JOHOR BARU: An eight-man Fire and Rescue Department forensics team has started piecing together the clues to determine the cause of the fire at Hospital Sultanah Aminah's (HSA) intensive care unit.
They have ruled out arson, terrorist attack or an explosion from a mobile phone which was charging in a room filled with oxygen tanks.
State Fire and Rescue Department director Othman Abdullah said the team had collected six samples for analysis.
"Our preliminary investigations showed that the fire started from a treatment room covering an areas of about 60sq m.
"We have collected samples of debris, wires, plastic and other carbonised materials for analysis.
"We expect to wrap up our investigations within a week," he said.
Until then, he said the ICU was off limits as it was a "crime scene".
Othman did not rule out the possibility that the fire was caused by electrical problems.
He said the fire started from one source and spread quickly as there were combustible items in the area.
"No gas tanks exploded as they are located at a different spot," he said, adding that false information was being spread on social media.
When firemen arrived at the scene at 9.12am on Tuesday, he said they immediately started to evacuate patients from the ICU.
"My men did their job. They did not know whether the victims were still alive or dead as they were hooked to monitors, wires and tubes.
"They took the patients out with their monitors," Othman said.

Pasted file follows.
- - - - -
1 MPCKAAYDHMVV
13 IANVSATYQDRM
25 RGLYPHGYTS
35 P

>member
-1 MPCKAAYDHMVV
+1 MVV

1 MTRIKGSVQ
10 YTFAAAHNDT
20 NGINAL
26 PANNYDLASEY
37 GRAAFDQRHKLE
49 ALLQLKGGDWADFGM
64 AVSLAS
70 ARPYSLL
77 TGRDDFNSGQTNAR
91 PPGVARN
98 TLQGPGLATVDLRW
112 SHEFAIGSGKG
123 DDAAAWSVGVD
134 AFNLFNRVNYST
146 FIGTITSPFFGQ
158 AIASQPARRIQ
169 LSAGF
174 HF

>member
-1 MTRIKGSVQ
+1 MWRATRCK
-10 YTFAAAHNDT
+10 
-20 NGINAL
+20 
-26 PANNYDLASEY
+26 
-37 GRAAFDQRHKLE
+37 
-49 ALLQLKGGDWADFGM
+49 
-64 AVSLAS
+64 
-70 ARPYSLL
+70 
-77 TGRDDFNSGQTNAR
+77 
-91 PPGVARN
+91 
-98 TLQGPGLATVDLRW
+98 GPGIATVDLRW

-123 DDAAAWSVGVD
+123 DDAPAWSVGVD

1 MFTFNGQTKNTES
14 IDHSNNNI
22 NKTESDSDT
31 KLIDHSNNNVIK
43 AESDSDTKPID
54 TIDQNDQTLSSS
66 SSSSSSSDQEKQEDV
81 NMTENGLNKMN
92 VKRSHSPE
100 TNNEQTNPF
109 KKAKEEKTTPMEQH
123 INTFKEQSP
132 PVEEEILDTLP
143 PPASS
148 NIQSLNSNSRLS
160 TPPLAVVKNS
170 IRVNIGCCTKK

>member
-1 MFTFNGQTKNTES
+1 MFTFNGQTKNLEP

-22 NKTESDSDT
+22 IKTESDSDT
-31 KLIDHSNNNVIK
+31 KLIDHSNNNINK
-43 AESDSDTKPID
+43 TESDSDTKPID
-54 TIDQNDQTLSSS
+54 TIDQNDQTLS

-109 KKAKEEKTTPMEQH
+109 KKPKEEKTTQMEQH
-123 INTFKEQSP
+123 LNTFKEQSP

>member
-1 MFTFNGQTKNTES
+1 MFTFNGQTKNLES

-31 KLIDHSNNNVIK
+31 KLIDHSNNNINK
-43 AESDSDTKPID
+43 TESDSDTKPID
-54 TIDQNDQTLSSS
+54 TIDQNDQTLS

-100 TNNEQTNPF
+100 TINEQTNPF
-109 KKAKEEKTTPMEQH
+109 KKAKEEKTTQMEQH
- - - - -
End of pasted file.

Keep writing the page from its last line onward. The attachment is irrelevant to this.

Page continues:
He said the firemen spent about 45 minutes to take the six patients out due to the thick smoke, heat, narrow pathway and debris.
He commended HSA's emergency response team (ERT) for swinging into action and helping to evacuate more than 400 patients within one hour.
"If everyone did not work together to put out the fire, it could have easily spread to other parts of the hospital," he said.
He said part of the ceiling in the ICU had also collapsed and it was totally destroyed.
Asked about losses, Othman said the hospital was still estimating the costs and that there were a lot of expensive equipment in the ICU.
Meanwhile, checks by The Star at several wards in HSA found signages saying "Dilarang Cas Handphone" put up in many parts of the hospital, warning people against charging their phones there.
The notices were pasted on the walls besides every socket near hospital beds.
"This is not something new. We have put up signages even before the fire but many people did not follow the rules," said a nurse who declined to be named.
Another staff member, who wanted to be known only as Hani, said some patients even peeled off the laminated sign to avoid being told off.